3. Gently remove the dough from the bowl. Handle it carefully so the air pockets won't get pushed out. Divide the dough in half. They should weigh 1 lb 4 oz each. Lengthwise, fold the bottom third up and the top third down overlapping the bottom third. Using your thumbs press the new bottom fold down sealing it with the rest of the dough. Wrap the ends in and seal them to the bottom as well. Roll the dough so the seam is on the bottom and gently rock the dough back and forth starting from the middle stretching it to the desired length. Pinch the seam while doing this to have a tight and even skin. If there are large air pockets that rise to the surface gently (6)pop them. Pour flour, cornmeal, or semolina on the your work surface, dip the bottom of the bread in this and place on an inverted cookie sheet. Repeat the above process with the remaining dough. Cover the cookie sheet with plastic wrap or two plastic grocery bags. (7)Refrigerate overnight.
4. The next day remove the dough from the refrigerator and gently place one loaf on a peel dusted with cornmeal or semolina. Place the other loaf on a counter dusted with cornmeal or semolina. Let them sit lightly covered 1-2 hours at room temperature. Check them occasionally to make sure they aren't sticking. If they are place some semonlia or flour on the sticky spot.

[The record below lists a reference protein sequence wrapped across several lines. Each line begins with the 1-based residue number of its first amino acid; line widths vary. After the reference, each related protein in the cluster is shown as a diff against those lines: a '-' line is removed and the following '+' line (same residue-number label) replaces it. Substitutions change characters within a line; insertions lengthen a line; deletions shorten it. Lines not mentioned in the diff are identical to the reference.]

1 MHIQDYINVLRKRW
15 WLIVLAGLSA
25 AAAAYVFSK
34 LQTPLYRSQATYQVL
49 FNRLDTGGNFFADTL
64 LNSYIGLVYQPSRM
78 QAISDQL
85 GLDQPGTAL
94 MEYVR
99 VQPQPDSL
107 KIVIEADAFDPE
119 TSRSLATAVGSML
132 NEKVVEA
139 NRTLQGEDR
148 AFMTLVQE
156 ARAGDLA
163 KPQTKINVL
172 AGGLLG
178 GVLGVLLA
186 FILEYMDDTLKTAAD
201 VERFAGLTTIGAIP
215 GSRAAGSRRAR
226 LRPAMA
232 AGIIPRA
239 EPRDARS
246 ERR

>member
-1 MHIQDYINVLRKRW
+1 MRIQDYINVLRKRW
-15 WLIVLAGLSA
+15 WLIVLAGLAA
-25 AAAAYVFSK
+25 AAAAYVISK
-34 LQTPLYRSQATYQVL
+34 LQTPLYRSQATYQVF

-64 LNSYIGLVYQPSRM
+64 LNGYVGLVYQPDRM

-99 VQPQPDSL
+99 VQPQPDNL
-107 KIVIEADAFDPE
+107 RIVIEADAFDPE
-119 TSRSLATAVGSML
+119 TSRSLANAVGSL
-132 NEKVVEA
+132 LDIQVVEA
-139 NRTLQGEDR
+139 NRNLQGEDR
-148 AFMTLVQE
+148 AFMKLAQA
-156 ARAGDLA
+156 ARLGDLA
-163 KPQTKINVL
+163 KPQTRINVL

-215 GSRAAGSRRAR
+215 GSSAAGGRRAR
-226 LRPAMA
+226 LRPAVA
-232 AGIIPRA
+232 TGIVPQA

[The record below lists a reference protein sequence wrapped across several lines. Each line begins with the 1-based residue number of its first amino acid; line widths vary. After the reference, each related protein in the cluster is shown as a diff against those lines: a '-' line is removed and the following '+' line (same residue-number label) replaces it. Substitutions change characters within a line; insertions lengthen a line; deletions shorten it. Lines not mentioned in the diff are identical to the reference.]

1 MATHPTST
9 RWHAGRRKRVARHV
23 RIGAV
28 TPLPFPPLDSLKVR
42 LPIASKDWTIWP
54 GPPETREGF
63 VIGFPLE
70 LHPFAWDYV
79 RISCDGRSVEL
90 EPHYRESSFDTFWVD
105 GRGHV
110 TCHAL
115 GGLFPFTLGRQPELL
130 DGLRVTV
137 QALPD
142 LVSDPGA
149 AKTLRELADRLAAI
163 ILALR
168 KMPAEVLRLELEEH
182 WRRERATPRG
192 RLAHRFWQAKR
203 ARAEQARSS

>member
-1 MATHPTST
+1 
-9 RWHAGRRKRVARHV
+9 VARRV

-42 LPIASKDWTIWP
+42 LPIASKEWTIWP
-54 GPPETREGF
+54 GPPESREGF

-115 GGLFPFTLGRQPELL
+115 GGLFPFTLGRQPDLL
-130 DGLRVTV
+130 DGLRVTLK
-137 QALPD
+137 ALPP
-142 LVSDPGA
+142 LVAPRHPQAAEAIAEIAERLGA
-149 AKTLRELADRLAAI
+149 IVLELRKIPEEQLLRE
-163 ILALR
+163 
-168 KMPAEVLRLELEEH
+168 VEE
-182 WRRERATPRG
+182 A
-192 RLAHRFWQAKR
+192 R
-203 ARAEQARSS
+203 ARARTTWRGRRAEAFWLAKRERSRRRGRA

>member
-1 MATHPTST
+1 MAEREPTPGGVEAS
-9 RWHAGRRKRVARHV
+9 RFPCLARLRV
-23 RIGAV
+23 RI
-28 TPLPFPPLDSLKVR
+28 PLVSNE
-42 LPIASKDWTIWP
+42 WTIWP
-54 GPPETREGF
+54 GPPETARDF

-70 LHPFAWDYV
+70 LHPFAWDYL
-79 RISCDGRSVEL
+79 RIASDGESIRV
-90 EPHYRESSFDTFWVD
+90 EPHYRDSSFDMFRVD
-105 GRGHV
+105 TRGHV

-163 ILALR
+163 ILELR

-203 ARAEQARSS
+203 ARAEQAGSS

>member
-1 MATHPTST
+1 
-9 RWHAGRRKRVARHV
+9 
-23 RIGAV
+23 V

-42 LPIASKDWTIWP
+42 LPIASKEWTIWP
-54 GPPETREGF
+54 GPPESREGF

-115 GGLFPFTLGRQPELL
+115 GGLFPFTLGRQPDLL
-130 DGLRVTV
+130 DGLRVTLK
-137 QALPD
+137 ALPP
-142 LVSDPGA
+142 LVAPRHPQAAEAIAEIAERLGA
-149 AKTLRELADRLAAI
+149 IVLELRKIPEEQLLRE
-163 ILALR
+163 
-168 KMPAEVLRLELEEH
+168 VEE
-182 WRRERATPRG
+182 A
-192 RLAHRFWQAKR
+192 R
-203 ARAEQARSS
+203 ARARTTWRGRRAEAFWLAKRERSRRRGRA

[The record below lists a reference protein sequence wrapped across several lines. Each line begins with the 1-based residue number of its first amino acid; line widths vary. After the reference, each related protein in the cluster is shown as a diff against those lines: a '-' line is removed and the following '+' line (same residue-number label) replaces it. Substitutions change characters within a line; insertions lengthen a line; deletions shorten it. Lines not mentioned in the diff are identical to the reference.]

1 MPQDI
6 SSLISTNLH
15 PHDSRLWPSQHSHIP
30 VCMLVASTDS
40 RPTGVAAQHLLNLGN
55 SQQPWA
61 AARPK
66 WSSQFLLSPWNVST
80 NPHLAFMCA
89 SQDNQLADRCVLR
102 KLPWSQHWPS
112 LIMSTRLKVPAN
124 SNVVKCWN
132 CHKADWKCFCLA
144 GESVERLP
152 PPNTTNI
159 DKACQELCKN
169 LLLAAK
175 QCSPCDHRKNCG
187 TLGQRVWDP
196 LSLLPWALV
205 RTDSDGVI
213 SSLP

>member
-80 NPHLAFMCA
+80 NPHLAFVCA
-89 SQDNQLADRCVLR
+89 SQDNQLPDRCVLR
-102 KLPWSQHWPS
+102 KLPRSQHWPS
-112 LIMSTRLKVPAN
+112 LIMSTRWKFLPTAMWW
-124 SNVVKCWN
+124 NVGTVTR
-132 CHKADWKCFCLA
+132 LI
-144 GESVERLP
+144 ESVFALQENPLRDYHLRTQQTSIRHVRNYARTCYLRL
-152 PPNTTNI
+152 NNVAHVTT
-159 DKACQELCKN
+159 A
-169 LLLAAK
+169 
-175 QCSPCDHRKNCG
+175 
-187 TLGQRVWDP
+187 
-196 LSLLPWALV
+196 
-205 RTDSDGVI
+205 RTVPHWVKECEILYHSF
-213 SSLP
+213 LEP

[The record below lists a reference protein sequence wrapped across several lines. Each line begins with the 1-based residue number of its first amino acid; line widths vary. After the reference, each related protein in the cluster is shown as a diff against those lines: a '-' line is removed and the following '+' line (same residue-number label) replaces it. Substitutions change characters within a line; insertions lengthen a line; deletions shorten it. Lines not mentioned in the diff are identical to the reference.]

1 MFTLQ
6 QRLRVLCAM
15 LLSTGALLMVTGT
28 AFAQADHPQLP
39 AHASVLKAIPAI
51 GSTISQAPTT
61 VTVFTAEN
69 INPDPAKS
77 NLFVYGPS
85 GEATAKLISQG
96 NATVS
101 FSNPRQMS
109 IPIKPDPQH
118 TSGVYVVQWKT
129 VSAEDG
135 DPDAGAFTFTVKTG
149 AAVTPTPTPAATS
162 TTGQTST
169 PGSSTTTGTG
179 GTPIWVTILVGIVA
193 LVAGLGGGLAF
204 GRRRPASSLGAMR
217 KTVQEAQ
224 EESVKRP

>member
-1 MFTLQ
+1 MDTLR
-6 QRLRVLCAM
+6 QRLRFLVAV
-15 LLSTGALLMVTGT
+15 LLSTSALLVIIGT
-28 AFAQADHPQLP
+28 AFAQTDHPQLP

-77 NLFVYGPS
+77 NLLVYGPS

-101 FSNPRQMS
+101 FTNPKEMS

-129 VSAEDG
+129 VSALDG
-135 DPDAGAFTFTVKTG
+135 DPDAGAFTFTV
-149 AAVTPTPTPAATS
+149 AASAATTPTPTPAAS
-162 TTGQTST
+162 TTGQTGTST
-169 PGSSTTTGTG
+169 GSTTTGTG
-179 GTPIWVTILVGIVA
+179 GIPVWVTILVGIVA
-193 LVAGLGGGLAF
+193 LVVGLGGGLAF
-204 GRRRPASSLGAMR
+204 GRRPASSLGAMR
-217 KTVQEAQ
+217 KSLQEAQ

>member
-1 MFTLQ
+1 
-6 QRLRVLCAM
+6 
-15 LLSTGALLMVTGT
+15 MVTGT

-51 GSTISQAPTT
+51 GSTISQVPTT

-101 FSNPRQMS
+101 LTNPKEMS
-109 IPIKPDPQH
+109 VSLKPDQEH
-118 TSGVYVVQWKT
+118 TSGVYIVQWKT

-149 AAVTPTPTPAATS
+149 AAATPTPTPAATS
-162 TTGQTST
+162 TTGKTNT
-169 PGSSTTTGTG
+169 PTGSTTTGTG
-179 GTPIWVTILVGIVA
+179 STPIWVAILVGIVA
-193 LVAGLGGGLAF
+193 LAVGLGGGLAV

5. Prepare the oven. Position the top rack on the second to highest setting. Position the bottom rack to the lowest setting. Remove any other racks. Place the baking stone in the center of the high rack. Place a (8)steam pan on the low rack. Do not use a glass container for this! It will shatter when you pour the water in. Preheat the oven to 500, (9)20-30 minutes before baking. Get 1-2 cups of hot water and set it by the oven.